The Full Court of the Federal Court of Australia has dismissed an appeal against the decision of Justice North that Advanced Medical Institute had engaged in unconscionable conduct through its business promoting services and medications for men suffering from sexual dysfunction.
In dismissing NRM’s appeal, the Full Court rejected NRM’s arguments that the trial judge had made errors of fact and law in finding that NRM had engaged in unconscionable conduct targeting vulnerable consumers by its advertising and sales techniques. The Full Court noted that this vulnerability related to the particularly sensitive and personal nature of the services supplied by NRM and the sales techniques employed by the salespeople, and was well supported by the evidence.
The Full Court upheld an order made by Justice North permanently restraining NRM from making statements and representations to any patient or prospective patient as to the efficacy of NRM treatments unless they are made by a medical practitioner in a face to face or video consultation. The Full Court considered “There remains a continuing need, and there remains a factual foundation, for an order restraining the Appellants from advertising in a manner which has the potential to exploit the vulnerable”.
The Full Court also dismissed Mr Vaisman’s appeal against orders restraining him from having a role in connection with training, supervising or counselling or terminating employees, agents or contractors of NRM for a period of seven years.
ACCC Chairman Rod Sims said: “The ACCC brought these proceedings because NRM sought to exploit consumers’ vulnerability for its own commercial gain, by targeting vulnerable consumers with unconscionable advertising and sales techniques”.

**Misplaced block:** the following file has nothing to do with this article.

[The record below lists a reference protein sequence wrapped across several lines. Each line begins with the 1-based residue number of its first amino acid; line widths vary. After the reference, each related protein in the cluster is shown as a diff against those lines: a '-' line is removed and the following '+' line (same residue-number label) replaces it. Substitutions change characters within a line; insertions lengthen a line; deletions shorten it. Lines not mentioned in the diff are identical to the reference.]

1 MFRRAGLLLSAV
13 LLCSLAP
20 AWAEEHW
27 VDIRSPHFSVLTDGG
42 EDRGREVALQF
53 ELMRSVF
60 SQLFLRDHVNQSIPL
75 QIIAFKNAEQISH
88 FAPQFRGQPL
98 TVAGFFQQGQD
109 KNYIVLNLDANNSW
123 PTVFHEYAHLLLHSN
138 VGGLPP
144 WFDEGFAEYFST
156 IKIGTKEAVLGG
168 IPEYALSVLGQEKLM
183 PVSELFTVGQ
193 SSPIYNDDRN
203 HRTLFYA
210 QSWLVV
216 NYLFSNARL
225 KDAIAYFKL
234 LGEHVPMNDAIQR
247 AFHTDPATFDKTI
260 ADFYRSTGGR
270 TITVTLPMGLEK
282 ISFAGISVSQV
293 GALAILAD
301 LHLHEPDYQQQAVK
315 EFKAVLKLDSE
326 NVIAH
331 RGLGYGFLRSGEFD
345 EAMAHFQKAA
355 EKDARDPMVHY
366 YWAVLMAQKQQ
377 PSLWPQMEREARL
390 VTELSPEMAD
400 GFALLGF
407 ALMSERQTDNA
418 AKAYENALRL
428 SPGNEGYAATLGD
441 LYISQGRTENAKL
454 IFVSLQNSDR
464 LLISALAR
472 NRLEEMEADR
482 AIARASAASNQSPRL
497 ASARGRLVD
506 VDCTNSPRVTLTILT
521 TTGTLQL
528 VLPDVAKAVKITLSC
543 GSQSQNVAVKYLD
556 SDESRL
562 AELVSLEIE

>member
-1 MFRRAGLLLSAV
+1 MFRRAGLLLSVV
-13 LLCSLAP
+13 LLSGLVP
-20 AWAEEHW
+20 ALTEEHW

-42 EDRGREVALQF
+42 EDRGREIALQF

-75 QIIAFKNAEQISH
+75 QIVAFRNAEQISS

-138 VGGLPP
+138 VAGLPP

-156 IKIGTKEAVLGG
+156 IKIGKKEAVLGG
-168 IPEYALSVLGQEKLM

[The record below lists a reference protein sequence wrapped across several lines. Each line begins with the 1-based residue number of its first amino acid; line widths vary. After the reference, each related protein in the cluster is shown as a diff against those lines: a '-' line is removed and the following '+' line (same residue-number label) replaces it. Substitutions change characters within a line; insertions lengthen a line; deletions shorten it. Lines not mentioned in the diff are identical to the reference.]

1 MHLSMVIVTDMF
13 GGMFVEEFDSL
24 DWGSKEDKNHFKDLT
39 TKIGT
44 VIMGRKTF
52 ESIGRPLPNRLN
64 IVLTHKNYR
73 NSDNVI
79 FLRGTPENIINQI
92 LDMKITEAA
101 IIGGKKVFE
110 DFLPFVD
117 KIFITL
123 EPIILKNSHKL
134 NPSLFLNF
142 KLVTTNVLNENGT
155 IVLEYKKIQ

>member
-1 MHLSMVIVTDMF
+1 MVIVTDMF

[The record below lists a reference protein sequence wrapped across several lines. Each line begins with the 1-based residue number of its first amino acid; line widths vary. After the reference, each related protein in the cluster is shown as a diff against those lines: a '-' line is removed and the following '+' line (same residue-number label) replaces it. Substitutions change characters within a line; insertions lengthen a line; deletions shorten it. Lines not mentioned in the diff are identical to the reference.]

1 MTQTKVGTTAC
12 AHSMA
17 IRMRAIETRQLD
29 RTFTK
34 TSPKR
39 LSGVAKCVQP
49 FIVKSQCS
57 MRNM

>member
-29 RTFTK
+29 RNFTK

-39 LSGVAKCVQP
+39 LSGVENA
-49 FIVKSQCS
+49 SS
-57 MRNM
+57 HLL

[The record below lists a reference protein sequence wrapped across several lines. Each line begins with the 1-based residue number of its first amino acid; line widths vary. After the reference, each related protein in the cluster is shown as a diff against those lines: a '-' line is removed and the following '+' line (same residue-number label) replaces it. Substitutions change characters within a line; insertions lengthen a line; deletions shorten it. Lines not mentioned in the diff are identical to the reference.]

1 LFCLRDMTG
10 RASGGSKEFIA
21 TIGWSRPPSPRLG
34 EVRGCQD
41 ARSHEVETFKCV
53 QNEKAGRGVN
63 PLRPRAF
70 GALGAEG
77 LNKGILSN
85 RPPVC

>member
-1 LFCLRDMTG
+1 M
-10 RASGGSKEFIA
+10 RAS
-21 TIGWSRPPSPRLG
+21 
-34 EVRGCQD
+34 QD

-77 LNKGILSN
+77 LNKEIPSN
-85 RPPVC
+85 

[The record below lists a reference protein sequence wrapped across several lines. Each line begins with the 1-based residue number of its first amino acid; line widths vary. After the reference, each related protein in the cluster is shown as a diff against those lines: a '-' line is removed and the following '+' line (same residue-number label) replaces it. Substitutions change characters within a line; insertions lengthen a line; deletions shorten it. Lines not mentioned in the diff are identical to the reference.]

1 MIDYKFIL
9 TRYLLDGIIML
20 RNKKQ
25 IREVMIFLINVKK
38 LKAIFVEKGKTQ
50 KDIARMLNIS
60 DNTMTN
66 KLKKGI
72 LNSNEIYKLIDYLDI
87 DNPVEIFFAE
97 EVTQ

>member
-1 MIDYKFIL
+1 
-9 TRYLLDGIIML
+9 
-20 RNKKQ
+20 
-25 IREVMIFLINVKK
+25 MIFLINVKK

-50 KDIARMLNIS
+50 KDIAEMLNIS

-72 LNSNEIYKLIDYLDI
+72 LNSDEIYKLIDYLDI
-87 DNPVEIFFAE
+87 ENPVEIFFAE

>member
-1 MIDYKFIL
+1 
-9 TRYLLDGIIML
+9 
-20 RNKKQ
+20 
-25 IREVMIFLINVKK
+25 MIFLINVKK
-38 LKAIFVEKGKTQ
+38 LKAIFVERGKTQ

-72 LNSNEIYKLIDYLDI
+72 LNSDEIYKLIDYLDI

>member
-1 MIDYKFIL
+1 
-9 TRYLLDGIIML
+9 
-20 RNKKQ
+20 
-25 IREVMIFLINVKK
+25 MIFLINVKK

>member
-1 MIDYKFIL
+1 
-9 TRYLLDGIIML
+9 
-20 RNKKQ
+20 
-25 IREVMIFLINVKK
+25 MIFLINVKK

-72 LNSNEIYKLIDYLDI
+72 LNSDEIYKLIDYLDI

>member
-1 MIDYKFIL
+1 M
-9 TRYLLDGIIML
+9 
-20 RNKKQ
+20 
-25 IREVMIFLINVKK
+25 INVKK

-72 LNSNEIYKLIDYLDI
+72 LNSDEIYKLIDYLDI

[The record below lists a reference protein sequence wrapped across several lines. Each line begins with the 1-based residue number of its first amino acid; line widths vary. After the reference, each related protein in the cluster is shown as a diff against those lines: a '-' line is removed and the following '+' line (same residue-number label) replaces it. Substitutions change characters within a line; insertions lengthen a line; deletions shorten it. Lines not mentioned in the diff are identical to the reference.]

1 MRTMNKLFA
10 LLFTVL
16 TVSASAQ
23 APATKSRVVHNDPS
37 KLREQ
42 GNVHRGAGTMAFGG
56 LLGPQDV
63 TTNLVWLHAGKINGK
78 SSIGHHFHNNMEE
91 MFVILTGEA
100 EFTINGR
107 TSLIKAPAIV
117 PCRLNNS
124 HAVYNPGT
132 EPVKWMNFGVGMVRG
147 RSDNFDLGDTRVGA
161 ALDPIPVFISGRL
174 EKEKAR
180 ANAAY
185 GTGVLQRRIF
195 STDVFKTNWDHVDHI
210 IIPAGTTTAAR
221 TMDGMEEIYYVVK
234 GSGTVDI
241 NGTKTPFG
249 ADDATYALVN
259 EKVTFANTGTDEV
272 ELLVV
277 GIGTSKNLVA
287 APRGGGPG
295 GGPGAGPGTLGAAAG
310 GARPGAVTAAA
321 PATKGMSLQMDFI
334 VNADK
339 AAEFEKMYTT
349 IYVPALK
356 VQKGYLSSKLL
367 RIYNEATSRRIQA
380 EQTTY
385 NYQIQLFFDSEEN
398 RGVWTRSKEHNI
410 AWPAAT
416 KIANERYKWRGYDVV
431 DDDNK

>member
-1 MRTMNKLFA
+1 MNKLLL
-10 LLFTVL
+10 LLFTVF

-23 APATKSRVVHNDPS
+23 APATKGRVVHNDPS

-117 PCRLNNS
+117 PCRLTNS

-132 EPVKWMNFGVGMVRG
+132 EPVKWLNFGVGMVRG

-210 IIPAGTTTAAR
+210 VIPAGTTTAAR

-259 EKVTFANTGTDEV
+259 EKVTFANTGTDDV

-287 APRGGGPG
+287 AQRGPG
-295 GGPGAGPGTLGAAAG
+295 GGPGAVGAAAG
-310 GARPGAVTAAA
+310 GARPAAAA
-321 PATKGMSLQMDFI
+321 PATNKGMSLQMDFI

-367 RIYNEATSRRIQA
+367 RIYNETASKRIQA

“This case provides a clear message that businesses must not take advantage of consumers who are vulnerable or disadvantaged. Consumer issues in the health and medical sector are a priority for the ACCC. We will not hesitate to take appropriate enforcement action where businesses in this sector are exploiting the vulnerability of consumers,” Mr Sims said.
This appeal judgment follows an earlier finding by Justice Moshinsky that NRM was guilty of contempt for failing to comply with the orders made by Justice North prohibiting NRM from making statements about the efficacy of NRM treatments unless the statements are made by a duly qualified medical practitioner during a consultation in-person or by video-link. A hearing on penalty for NRM’s contempt will be heard on a date to be fixed.